Memories can’t be programmed, can they?

People depend on their memories for many reasons, from trying to remember their daily tasks to reminiscing about happier times.

It could be said that people’s memories define who they are, because their memories influence their personality based on past experiences, people they have met, and so on. Because of the importance of memory, we assume that our memories are perfectly reliable, unfortunately much research proves otherwise. Ultimately, not only can memories be questionable but they can be completely false as well with regards to just how people remember.

Psychology has demonstrated that our minds can be manipulated in how people memorize and remember events.

One particular study explained that their results inducing false memories of criminal acts in their subjects was influenced by exposure to misinformation given by interviewers (leading to memory distortions) and malleable reconstructive mechanisms (needed to remember events). The study proved that a person’s memory is not rigid and unchangeable, but can be affected by outside factors such as other people and the environment. This may have been a factor in such problems as false confessions by people who were incorrectly remembering their involvement (or even lack of involvement) in a crime. However, while malleable memories can not only be used negatively, they can also be used for healing trauma by preventing traumatic memories from invading a person’s mind. One psychological study proved that the frequency of intrusive memories caused by experimental trauma could be reduced by disrupting reconsolidation (process of remembering) through a cognitive task that required a person’s attention.

Photo Credit: Benny Armias

When a person relives their trauma because it keeps flashing back at them, introducing a task that requires the person’s attention would prevent that traumatic memory from being reinforced, causing the memory to become less stable.

As a result, the person would be less likely to recall the traumatic experience because the memory is not stabilized. Psychology has continued to test how easily a person’s memory can be changed, and studies have shown that memory manipulation does work.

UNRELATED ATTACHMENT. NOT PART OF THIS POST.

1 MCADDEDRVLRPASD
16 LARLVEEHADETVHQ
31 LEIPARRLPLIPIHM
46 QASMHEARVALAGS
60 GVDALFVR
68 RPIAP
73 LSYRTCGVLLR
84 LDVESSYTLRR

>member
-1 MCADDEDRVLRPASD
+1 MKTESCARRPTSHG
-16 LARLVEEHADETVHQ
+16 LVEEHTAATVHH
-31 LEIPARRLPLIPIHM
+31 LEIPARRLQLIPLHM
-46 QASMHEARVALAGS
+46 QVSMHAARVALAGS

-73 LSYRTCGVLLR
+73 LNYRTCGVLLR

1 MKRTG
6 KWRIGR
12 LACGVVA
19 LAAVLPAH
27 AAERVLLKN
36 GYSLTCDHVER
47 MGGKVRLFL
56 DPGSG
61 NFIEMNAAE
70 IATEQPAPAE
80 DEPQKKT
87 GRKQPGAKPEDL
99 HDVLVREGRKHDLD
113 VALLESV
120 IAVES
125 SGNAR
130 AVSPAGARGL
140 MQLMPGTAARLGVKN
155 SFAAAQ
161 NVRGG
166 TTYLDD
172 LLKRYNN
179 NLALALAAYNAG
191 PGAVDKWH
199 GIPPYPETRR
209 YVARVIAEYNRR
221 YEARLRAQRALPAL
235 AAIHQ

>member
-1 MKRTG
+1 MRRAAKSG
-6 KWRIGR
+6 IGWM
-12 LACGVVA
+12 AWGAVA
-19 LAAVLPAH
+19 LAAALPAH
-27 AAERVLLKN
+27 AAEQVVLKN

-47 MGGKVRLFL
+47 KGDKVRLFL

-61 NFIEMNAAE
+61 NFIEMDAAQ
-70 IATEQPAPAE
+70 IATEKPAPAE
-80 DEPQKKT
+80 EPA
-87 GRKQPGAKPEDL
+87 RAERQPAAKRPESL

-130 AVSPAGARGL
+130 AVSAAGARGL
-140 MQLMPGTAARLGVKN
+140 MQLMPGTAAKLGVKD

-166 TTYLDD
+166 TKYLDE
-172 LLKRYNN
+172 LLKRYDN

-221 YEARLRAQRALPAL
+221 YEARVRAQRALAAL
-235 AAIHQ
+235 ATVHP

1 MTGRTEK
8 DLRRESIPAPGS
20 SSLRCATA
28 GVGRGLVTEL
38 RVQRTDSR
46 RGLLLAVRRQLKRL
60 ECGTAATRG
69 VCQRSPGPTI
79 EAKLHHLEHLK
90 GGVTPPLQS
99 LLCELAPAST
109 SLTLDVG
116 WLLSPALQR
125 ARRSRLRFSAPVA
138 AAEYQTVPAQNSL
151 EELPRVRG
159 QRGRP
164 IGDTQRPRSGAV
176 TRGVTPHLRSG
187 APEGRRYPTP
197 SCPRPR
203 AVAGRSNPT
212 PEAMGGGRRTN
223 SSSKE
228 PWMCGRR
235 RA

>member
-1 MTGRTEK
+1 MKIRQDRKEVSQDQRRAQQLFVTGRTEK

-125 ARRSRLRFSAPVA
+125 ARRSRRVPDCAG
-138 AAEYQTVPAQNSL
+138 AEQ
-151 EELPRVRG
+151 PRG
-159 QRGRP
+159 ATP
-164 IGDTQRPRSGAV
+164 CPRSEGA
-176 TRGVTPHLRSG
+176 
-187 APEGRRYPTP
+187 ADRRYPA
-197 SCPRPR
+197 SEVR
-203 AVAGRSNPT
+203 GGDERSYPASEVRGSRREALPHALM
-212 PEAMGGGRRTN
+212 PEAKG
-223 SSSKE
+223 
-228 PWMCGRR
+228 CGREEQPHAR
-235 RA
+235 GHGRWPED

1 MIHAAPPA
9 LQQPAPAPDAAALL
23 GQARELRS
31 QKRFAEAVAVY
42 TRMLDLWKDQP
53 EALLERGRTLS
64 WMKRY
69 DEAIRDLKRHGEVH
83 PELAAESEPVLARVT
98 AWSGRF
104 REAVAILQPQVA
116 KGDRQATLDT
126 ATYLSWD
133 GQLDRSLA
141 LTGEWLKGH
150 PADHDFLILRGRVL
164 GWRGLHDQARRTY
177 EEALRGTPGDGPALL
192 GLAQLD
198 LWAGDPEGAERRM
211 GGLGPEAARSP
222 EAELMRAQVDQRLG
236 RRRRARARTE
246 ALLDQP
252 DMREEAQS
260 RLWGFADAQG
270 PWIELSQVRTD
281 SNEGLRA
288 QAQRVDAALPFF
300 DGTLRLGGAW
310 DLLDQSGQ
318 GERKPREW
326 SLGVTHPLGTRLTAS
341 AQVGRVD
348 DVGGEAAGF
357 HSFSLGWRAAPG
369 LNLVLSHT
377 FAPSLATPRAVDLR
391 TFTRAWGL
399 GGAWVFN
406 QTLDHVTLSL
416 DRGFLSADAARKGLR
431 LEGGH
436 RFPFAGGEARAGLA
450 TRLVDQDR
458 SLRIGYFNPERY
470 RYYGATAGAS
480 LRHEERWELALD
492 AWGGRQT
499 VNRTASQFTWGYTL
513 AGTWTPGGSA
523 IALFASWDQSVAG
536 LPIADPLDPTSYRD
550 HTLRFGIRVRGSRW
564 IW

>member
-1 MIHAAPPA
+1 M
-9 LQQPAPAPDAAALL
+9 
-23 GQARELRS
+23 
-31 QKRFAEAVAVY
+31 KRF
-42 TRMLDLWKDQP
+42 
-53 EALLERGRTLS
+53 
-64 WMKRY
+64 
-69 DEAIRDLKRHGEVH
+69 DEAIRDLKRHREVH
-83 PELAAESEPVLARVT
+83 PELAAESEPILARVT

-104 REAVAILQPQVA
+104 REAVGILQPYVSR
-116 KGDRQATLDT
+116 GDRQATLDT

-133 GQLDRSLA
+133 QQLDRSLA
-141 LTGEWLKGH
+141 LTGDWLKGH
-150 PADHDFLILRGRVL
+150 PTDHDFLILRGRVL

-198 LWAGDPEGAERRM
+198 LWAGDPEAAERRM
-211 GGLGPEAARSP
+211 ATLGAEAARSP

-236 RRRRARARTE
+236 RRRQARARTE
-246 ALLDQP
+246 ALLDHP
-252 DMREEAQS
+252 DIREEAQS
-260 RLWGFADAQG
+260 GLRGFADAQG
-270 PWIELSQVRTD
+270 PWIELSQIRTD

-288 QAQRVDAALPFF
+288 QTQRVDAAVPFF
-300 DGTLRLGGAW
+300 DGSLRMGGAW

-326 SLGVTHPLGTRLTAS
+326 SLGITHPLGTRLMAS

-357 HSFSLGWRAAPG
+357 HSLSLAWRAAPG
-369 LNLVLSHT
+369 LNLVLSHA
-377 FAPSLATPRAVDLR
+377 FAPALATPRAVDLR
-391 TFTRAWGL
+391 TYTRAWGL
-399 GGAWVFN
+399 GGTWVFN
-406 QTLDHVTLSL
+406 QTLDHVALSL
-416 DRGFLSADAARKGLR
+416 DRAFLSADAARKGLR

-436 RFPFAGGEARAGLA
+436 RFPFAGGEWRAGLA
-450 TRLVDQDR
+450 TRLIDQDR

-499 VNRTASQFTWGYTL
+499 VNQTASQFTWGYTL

The effects of memory extend to even our perception, in how we see and remember what happened.

One study indicated that if a person were to remember being rewarded (as in having something pleasurable happen to them), the memory of that reward would help them perceive more things happening in a complex scene. If a person were to get a reward and recall it while they were looking at something happening before them, the study results indicate that their eyes would be functioning at a better capacity than if they were not rewarded. A connection between both perception and memory was further indicated by the fact that with the memory of better rewards came an even better visual performance in one’s eyes and brain. Of course, people could also incorrectly remember scenes that they saw, showing the double-edged sword involved in the link between perception and memory.

The idea of boundary extension is that we see things and remember them differently by extending the boundaries of that image. This phenomenon can occur incredibly rapidly, fast enough that it intervenes between seeing and remembering, causing the false memory to occur. Because of the speed in which it occurs, it further explains just how what we remember can be affected by so many other factors, from people to rewards to even visual illusions.

As perception and memory become linked to each other, it brings into question how much we correctly remember about what we have seen.

Memory is easily manipulated, as psychology has proven repeatedly. Whether we remember events, people, or scenes that were recently seen, memories can be affected as we remember them. The potential for this phenomenon is both positive and negative, depending on how it is used.

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